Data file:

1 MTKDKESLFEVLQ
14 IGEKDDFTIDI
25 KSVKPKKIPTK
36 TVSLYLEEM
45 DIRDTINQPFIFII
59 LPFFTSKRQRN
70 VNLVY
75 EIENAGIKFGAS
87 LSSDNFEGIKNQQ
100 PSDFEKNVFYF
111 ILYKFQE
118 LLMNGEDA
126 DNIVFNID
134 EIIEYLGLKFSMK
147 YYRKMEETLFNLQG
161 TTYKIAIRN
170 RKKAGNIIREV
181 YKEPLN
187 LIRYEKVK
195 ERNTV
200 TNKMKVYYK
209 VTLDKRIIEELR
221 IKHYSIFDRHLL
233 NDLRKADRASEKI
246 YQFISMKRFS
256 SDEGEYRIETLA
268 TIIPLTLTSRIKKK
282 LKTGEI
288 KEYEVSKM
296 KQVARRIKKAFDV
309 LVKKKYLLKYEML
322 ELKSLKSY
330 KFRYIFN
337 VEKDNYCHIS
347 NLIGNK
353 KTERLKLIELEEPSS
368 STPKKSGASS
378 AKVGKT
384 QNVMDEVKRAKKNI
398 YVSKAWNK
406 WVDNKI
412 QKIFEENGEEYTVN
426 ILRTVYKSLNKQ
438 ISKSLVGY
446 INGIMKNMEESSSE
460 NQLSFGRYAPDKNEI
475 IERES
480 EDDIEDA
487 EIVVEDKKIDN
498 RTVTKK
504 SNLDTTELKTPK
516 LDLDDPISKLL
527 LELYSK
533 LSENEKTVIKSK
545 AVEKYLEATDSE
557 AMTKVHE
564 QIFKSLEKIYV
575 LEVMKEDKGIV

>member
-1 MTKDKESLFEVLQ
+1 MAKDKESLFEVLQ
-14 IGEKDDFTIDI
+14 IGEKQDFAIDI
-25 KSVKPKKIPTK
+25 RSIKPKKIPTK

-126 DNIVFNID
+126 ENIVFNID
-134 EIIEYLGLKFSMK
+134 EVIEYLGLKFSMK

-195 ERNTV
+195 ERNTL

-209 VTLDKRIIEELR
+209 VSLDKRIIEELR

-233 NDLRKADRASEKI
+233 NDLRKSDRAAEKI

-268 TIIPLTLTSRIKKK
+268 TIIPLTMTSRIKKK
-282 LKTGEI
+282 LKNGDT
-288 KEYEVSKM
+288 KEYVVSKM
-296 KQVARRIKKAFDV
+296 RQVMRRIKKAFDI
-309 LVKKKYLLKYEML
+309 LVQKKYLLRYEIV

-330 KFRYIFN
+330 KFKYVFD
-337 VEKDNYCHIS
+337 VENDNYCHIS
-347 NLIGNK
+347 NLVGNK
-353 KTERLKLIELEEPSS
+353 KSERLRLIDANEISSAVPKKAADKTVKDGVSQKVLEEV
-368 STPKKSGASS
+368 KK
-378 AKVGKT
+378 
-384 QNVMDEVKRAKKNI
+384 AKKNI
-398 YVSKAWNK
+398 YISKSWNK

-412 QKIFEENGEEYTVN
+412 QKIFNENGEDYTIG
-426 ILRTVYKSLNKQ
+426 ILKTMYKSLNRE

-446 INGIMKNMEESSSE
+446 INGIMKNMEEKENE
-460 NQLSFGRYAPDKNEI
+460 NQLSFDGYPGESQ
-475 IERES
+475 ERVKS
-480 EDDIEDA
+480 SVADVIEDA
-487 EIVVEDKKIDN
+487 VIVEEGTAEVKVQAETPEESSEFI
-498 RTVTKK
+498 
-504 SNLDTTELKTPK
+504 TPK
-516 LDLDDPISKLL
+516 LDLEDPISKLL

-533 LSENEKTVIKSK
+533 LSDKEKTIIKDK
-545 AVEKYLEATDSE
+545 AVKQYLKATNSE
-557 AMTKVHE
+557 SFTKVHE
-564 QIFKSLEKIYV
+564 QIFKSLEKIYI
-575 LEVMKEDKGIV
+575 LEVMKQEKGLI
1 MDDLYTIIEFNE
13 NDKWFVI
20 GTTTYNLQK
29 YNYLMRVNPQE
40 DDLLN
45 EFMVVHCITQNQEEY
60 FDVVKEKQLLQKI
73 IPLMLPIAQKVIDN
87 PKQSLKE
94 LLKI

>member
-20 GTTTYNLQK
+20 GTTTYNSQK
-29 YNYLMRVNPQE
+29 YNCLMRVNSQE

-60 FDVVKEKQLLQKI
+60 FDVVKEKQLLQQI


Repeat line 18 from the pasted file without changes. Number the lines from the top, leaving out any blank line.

181 YKEPLN